As we alluded to above, poor data lineage is a recipe for confusion and chaos within a company. Without a clear record of data’s movements and transformations, businesses can find themselves second-guessing the accuracy of their data, or unable to pinpoint the root cause of data duplicates or inconsistencies. 

Which leads us to the benefits of data lineage, which span from better data models to safeguarding consumer privacy. 

Impact analysis

Impact analysis is the process of analyzing when changes in a data field occurred to help troubleshoot issues. For example, if analysts discover data loss, they can trace it back to when they scanned an unclear document into their database and re-enter the file.

Data lineage helps with impact analysis by having a running record of any and all data transformations, which makes it easier to identify the root cause of issues. 

Regulatory compliance

There are numerous laws and regulations around data collection and usage across the world, from the GDPR to the CCPA and HIPAA. Being compliant with these regulations is easier when you have a clear view into the data lifecycle and can pinpoint which data should be masked or blocked entirely to maintain confidentiality (e.g., personally identifiable information). 

With proper data lineage practices, businesses can ensure efficient data governance, audit their data management processes periodically, and more effectively manage risk.

Data Modeling

Data modeling is the process of planning and visualizing how data will be organized, stored, and accessed in a system. It aims to provide a standard as to how data is collected and managed, while defining/cataloging important characteristics like data attributes, how different data elements relate to each other, etc. 

An example of a logical data model in which defines data elements and relationships

Data lineage helps inform and refine data models, revealing certain relationships between data elements that may have otherwise been unknown or accidentally bypassed. Data lineage also provides real-time context into the current flow of data within an organization – information that can be used to update previous data models and/or make them more precise. 

Strategic decision-making

There’s a major caveat to being “data driven”: you have to trust the data you’re working with. Bad data can wreak havoc on decision making, the customer experience, and a brand’s reputation. 

Data lineage helps protect against bad data by creating transparency around its collection, transformations, and storage. Armed with this knowledge, businesses can trust the data they’re using is in fact accurate and up to date. 

Gain a holistic view of your data with Segment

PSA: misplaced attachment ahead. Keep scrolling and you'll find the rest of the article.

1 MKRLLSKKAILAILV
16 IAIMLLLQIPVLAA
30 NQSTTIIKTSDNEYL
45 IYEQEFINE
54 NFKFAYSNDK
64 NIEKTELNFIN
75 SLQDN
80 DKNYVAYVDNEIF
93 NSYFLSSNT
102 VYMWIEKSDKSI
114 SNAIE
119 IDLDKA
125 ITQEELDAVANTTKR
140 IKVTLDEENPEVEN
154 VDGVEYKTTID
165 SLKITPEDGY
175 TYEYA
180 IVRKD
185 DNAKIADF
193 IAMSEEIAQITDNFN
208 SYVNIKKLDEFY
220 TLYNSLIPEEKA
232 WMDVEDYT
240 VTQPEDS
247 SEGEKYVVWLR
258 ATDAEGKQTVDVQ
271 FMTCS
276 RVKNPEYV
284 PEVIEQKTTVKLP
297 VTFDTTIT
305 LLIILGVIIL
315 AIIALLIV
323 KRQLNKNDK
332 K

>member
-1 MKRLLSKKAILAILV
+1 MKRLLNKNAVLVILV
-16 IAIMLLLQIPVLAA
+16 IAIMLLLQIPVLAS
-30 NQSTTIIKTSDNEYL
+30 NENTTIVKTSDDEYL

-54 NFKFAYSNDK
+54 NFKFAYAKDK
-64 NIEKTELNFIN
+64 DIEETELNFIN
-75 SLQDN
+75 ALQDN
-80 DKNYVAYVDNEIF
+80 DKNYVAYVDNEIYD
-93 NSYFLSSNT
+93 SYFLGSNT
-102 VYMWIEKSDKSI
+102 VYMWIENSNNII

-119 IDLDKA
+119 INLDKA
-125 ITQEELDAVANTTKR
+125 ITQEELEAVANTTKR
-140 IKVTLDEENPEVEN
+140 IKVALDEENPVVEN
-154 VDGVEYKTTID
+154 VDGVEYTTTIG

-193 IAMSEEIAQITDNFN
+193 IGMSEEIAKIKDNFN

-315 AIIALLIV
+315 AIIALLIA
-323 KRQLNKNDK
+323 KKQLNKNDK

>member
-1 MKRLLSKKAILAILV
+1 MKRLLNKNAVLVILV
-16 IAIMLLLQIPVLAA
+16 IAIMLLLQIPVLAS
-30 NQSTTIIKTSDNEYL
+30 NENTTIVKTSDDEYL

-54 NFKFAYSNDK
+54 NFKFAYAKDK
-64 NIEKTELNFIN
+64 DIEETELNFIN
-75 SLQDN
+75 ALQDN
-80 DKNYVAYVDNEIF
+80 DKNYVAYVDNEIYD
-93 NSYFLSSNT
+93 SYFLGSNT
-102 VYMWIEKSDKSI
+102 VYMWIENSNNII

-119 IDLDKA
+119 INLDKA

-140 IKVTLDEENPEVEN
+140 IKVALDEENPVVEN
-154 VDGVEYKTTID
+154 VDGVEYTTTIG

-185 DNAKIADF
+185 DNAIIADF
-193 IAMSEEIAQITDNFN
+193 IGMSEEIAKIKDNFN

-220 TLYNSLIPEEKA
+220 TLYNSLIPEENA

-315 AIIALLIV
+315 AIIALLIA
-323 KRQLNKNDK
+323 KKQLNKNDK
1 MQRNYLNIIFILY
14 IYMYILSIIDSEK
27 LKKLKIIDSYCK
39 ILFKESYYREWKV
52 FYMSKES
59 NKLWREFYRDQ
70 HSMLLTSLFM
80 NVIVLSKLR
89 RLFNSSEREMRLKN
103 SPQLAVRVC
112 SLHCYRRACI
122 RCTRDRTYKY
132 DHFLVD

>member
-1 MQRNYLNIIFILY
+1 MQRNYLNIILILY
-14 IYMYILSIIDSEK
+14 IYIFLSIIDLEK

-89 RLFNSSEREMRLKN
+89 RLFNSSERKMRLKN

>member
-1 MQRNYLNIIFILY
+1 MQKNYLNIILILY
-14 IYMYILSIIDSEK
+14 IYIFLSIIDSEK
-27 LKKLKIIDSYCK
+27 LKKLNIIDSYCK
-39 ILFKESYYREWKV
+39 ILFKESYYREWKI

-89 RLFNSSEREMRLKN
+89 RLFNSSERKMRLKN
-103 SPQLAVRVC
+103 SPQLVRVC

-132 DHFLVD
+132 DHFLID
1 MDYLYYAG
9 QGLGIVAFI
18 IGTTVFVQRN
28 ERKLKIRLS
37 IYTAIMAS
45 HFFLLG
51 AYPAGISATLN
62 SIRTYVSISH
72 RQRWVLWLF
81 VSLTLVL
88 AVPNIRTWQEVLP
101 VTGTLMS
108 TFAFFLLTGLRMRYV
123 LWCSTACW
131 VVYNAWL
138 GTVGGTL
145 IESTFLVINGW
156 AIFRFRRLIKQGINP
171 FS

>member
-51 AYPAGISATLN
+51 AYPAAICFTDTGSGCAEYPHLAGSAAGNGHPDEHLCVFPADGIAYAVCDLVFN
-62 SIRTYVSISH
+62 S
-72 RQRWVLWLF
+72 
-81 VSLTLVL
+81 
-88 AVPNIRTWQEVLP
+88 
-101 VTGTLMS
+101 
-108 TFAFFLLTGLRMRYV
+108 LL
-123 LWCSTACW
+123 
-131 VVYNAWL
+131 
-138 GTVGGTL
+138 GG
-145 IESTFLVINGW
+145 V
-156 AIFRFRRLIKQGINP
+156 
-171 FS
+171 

A customer data platform (CDP) like Segment helps businesses manage their data at scale, and can empower data lineage. Here are a few ways Segment provides greater control and visibility around data collection, processing, transformation, and activation. 

Understand where data is flowing to and from

With all your data sources and destinations connected with the CDP, you can gain a complete view of how data flows from its source to final destinations (along with any transformations that took place along the way).  


Ensure data collection is standardized

With Segment Protocols, you can seamlessly align your company around standard data specifications and enforce them at the point of collection or input.  For instance, with Segment businesses can implement a universal Tracking Plan (or a data plan that outlines which events and properties you’ll be collecting across data Sources). 

Data Tracking Plan Template

A data tracking plan helps businesses clarify what events they’re tracking, how they’re tracking them, and why. Use this template to help create your own tracking plan.

You can also customize your schema controls to selectively block certain events, properties, or traits. 

Segment users can use the Schema Configuration settings to ensure data flowing in from each source adheres to their tracking plan.

Automatically diagnose data quality issues

By implementing real-time data validation workflows and automatic enforcement controls within Segment, you can diagnose issues before they reach your data warehouse or downstream tools. You can then choose to forward blocked events to a relevant stakeholder for review. 

In Segment you’re able to review event violations, like missing required properties or invalid property value types.

The state of personalization 2023

The State of Personalization 2023

Our annual look at how attitudes, preferences, and experiences with personalization have evolved over the past year.

Frequently asked questions

Data lineage involves recording and tracking the flow of data throughout its lifecycle – from its source, to how it’s transformed, and where it’s ultimately stored. It provides businesses with important context as to why data underwent certain modifications, who was responsible for those modifications, and where the data came from in the first place. Having a clear record of how data is moved and transformed throughout the ETL process helps businesses better identify any potential issues, and validate the accuracy of the data they collect.

The different types of data lineage are: - Descriptive - Automated - Design - Business - Operations - Technical

Create a data lineage through either of the following four techniques: - Lineage by data tagging - Self-contained lineage - Lineage by parsing - Pattern-based lineage

__Data lineage__ is the record of the origin, movement, transformation, and connection of data elements throughout their lifecycle. __Data provenance__ is the documentation of the source, access, ownership, modification, and history of a dataset.

Recommended articles


Want to keep updated on Segment launches, events, and updates?